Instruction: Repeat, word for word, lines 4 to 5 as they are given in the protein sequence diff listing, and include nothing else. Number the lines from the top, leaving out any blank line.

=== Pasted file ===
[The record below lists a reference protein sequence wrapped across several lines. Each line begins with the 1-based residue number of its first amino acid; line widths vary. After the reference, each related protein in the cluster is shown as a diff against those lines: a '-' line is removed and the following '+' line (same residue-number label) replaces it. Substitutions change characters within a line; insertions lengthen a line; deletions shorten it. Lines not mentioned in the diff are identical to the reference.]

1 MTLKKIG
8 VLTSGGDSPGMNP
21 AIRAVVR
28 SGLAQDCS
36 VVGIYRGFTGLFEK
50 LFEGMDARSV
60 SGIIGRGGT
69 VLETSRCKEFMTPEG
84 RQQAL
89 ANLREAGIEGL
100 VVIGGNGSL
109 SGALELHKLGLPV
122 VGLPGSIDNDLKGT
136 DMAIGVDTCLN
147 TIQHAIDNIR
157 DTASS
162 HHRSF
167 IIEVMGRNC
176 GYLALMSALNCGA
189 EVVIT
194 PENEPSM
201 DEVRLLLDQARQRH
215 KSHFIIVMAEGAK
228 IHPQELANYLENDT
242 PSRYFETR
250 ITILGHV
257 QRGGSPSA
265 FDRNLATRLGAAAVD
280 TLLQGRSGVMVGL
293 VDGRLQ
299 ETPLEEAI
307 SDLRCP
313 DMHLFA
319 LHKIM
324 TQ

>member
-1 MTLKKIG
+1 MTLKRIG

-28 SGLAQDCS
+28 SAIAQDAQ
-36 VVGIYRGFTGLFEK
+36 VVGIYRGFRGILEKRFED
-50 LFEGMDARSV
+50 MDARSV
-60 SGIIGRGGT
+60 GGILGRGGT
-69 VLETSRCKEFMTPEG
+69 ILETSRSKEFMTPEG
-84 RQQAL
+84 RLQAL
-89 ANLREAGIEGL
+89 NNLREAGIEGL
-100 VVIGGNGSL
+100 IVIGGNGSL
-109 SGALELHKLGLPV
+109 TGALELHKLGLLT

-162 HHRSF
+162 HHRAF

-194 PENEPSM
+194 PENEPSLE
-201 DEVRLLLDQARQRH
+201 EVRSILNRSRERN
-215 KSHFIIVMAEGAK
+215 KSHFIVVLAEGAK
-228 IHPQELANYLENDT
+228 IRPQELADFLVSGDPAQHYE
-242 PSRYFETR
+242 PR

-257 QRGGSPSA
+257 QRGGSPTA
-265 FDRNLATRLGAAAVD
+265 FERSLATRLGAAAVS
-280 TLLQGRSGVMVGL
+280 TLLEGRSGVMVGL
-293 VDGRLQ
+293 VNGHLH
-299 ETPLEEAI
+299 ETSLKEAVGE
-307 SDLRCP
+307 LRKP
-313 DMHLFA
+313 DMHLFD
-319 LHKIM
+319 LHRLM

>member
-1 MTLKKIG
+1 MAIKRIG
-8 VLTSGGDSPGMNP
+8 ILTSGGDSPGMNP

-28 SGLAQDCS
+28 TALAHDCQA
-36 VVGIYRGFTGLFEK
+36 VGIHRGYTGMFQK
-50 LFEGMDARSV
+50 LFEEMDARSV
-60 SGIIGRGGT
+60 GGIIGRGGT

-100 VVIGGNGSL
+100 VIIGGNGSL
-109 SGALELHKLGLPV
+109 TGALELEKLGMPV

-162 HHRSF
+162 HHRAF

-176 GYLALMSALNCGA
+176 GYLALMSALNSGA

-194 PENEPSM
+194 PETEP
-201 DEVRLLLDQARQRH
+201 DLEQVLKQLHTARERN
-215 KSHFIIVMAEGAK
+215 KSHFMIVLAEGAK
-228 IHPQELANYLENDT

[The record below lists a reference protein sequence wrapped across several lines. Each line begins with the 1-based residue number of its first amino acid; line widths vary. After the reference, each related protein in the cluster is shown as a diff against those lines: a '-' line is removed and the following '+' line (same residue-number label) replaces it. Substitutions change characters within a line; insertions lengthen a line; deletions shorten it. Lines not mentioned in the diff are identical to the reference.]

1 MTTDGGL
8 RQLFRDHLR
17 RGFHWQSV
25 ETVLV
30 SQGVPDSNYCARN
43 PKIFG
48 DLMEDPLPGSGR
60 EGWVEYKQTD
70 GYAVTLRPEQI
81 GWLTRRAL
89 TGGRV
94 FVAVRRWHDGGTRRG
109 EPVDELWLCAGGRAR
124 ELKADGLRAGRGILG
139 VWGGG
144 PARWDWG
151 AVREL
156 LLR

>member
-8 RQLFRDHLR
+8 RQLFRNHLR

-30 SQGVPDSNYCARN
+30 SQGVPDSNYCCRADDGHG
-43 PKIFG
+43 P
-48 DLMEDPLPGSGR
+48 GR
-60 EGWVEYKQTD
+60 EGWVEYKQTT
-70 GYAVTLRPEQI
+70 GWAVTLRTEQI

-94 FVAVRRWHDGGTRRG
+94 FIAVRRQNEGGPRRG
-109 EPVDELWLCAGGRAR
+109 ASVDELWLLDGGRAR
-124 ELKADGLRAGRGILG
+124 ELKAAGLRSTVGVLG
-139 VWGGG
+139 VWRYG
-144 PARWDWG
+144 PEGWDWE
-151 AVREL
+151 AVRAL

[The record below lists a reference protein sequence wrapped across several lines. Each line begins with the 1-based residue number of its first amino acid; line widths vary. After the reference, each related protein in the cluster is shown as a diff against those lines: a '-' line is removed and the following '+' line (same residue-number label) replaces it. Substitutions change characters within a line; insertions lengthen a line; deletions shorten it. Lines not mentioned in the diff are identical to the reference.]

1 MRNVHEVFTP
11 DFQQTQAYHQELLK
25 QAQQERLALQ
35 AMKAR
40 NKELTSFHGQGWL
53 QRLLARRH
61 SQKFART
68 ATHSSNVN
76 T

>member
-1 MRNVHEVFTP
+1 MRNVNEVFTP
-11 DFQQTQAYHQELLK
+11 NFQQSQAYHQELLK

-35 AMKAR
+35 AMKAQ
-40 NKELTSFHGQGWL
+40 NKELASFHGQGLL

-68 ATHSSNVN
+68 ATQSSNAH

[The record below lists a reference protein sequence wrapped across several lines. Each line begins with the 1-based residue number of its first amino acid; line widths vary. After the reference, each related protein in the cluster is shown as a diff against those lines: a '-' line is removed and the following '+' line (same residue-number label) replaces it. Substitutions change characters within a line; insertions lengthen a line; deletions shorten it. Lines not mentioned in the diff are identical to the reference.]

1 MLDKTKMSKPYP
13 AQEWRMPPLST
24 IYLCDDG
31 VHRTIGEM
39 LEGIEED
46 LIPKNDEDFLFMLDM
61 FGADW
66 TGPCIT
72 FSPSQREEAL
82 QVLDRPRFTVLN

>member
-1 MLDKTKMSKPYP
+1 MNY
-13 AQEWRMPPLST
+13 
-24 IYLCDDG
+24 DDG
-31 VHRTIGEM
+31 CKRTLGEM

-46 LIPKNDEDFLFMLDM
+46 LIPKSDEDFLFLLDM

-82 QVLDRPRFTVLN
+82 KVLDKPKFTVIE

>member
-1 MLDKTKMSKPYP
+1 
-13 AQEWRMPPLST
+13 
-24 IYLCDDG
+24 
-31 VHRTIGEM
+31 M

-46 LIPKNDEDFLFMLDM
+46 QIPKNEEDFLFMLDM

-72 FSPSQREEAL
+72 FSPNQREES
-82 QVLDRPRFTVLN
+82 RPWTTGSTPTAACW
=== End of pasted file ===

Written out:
21 AIRAVVR
28 SGLAQDCS